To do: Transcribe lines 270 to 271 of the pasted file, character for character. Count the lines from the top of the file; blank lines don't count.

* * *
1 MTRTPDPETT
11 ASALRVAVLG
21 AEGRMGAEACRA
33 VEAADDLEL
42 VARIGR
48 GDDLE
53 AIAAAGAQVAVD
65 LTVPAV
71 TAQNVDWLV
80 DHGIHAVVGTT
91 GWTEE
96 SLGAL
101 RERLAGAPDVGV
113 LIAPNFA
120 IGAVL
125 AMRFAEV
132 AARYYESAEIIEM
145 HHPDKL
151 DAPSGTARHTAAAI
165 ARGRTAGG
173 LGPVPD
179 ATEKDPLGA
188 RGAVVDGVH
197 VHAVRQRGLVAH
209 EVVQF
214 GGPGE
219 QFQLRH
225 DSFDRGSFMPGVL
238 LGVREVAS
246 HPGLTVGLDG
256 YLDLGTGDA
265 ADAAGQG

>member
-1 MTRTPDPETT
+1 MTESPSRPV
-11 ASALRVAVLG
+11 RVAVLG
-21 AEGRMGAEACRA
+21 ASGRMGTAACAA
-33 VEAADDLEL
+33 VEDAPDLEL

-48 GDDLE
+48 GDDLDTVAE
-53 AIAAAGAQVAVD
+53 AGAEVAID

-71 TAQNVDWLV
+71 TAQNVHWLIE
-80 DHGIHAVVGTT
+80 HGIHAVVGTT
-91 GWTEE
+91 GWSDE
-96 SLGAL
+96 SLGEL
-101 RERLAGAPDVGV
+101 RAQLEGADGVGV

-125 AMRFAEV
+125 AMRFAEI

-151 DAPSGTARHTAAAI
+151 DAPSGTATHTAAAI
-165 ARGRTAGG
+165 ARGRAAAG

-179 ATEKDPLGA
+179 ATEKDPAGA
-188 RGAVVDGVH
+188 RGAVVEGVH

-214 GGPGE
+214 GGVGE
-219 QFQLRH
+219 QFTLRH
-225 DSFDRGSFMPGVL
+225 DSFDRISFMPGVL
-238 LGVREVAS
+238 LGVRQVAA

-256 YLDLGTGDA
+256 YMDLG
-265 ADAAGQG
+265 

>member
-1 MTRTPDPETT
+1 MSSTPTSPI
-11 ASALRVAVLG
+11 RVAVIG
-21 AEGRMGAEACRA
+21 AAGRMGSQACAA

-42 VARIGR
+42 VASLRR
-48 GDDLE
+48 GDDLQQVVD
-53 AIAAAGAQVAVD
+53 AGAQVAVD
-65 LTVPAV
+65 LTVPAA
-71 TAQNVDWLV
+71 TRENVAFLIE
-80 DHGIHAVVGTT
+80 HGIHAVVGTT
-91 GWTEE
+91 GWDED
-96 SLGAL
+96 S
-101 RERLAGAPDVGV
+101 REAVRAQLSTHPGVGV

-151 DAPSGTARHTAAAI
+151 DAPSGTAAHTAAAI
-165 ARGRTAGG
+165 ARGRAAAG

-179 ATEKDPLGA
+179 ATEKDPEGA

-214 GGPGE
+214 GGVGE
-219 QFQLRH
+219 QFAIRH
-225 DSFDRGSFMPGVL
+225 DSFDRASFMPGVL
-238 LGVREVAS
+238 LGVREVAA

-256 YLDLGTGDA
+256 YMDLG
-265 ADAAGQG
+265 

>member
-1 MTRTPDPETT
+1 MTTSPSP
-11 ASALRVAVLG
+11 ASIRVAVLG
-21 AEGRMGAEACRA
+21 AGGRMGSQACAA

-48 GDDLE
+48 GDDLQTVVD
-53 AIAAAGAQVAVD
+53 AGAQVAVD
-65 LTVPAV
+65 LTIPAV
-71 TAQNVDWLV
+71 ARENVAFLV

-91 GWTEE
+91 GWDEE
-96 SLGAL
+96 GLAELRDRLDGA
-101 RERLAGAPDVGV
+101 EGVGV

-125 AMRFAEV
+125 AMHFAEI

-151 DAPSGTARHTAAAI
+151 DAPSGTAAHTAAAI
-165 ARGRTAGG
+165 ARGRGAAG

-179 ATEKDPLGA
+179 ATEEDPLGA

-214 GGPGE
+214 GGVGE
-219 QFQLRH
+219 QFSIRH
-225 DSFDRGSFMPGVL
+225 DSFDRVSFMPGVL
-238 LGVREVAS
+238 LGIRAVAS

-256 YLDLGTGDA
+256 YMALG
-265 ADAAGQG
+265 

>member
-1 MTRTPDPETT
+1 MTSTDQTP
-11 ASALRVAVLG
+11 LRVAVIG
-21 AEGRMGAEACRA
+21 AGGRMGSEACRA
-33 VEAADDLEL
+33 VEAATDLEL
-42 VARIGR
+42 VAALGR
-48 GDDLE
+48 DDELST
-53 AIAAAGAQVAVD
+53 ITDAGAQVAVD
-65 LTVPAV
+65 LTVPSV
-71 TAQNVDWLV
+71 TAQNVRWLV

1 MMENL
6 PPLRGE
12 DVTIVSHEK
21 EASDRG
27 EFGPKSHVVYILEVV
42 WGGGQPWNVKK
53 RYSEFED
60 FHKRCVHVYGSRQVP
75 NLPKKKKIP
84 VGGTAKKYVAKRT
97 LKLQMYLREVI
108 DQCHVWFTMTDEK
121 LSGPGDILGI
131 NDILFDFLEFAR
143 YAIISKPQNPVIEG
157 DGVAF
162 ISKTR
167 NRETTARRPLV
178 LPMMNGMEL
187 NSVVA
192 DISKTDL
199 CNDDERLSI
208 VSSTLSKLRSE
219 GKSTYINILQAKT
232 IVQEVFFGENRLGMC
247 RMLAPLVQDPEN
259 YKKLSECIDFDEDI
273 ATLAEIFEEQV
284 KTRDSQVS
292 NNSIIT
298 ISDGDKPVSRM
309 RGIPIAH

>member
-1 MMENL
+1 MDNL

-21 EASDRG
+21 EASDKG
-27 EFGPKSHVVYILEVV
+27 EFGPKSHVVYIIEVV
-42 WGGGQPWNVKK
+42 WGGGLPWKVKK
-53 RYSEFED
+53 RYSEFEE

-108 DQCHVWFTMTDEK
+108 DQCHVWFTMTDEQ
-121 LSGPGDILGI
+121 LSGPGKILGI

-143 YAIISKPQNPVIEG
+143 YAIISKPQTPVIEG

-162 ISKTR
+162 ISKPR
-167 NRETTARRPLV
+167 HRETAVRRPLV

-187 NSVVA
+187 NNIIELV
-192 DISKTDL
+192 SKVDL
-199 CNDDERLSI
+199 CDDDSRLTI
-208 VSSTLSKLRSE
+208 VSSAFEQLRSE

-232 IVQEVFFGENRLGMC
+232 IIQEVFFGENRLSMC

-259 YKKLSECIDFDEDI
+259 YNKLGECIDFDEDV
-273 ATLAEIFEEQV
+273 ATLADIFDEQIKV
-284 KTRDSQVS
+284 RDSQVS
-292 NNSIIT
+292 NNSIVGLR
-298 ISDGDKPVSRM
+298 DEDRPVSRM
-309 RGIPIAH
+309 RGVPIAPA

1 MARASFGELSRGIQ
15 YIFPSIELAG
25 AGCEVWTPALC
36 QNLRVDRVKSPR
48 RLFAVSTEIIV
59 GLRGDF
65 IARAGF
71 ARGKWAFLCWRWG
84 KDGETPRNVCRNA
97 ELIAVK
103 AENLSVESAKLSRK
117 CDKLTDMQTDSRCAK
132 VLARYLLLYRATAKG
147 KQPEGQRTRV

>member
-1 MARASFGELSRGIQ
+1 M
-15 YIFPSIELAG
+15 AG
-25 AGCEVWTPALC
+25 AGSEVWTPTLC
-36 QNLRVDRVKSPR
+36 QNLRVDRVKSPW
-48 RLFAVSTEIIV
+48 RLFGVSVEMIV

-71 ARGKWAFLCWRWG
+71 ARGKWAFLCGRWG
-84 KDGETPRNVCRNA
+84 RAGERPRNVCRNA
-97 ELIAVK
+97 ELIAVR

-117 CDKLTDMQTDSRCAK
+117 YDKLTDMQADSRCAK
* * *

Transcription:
>member
-1 MARASFGELSRGIQ